The city of Nice lies on France's Mediterranean coast. In ordinary years it is a pleasant seaside resort, but during WWII it was flooded with refugees, many of them Jews, fleeing the Nazi war machine.
The Zrakloplin Hotel was occupied almost entirely by Jewish refugees. Despite the shortage of space, they set aside one room to serve as a Beis Midrash. Yaakov Moshe, the son of one of the local Rabbis, would often visit that Beis Midrash on Shabbos, happy to become acquainted with Jews from other regions.
One Shabbos afternoon, he noticed that while the entire congregation had sat down for the Shalosh Seudos meal, a person who he had not seen before remained standing by the window reciting Tehillim.
His countenance was dignified and his expression, calm. With intense concentration, but with no outward signs of emotion, he read King David's words of praise and supplication.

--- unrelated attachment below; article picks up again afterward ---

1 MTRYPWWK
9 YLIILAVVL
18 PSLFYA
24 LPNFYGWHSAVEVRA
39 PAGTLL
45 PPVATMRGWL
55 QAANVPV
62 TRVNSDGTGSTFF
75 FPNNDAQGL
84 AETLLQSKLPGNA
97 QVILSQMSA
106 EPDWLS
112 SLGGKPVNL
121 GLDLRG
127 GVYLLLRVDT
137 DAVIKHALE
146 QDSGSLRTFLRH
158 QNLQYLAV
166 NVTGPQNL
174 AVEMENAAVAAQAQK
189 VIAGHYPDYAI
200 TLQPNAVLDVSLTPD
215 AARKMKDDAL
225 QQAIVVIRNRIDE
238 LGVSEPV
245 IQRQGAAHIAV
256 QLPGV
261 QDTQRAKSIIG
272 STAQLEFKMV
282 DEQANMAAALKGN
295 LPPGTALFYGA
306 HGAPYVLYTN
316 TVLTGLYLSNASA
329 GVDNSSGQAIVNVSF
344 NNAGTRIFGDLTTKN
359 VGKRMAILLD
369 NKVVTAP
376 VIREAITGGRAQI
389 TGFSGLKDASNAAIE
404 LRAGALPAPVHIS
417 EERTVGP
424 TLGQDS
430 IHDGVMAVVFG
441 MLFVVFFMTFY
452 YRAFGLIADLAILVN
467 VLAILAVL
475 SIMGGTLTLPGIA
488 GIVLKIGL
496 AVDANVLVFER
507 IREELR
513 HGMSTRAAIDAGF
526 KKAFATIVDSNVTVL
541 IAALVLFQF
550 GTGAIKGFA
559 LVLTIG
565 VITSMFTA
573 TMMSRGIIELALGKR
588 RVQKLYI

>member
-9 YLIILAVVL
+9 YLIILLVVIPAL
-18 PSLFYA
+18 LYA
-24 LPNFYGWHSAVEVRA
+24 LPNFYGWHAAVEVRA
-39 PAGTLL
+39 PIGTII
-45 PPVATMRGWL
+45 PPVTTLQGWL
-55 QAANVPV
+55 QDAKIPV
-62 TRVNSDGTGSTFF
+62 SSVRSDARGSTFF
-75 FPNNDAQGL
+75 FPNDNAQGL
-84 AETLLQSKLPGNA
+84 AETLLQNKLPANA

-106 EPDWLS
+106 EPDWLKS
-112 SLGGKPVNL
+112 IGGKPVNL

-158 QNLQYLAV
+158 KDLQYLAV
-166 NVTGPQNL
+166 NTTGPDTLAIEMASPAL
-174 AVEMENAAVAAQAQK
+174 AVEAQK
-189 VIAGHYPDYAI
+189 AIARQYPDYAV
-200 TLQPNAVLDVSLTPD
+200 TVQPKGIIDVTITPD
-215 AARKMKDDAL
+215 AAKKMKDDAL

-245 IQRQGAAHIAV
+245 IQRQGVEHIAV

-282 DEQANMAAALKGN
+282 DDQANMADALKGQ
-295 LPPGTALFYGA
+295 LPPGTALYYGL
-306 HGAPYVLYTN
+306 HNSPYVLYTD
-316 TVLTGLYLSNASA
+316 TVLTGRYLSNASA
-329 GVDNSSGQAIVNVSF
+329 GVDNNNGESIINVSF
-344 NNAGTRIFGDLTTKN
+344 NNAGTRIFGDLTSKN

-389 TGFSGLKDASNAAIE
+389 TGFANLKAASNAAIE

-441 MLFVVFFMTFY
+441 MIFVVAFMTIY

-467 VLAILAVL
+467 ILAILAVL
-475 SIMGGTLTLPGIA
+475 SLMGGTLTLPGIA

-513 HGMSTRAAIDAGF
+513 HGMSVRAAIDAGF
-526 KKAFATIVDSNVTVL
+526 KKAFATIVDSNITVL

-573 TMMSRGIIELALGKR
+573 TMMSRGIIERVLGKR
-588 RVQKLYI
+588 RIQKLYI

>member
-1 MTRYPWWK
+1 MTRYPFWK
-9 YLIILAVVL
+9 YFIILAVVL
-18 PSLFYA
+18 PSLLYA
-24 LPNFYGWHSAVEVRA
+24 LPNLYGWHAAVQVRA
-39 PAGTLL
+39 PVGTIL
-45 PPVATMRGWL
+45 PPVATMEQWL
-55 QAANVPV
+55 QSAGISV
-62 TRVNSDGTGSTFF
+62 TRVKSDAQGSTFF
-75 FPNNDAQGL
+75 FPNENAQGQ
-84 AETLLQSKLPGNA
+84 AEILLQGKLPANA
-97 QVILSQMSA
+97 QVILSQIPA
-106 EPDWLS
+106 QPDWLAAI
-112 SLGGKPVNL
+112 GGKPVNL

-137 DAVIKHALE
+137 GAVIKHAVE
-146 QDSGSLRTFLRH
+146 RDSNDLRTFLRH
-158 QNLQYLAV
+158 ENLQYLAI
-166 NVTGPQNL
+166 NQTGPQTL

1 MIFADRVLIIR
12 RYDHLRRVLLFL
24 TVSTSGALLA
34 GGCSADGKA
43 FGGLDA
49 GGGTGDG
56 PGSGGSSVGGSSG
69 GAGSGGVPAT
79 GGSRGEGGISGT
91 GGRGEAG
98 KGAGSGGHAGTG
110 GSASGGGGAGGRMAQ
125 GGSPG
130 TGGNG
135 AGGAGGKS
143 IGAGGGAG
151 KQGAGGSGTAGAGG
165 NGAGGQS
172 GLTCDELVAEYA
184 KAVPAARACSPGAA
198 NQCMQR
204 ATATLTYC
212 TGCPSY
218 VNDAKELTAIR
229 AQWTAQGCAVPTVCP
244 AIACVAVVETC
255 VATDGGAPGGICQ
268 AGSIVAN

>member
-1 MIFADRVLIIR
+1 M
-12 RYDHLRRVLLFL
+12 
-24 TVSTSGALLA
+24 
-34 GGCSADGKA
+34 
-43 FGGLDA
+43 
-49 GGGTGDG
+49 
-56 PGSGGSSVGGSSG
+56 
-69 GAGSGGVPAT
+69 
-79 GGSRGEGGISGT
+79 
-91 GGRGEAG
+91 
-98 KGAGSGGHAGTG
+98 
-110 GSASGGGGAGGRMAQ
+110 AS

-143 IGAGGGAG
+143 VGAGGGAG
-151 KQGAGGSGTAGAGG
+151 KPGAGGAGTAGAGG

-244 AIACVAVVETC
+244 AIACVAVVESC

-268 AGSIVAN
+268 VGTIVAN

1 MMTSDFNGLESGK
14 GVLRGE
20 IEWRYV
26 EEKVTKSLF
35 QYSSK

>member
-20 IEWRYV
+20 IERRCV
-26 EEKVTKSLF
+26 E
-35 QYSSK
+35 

For several weeks the scene repeated itself. Yaakov Moshe would arrive at the Beis Midrash late Shabbos afternoon and watch the visitor's composed recitation of Tehillim. In a world turned topsy-turvy by violence and war, here was a man who remained tranquil. Apparently, he was also a refugee. Why else would he be in Nice? But he did not appear disturbed or flustered. On the contrary, he radiated the confidence and serenity that stems from inner peace.
Yaakov Moshe drew strength from watching him. After several weeks, he inquired about his identity and was told that the visitor was the son-in-law of the Lubavitcher Rebbe.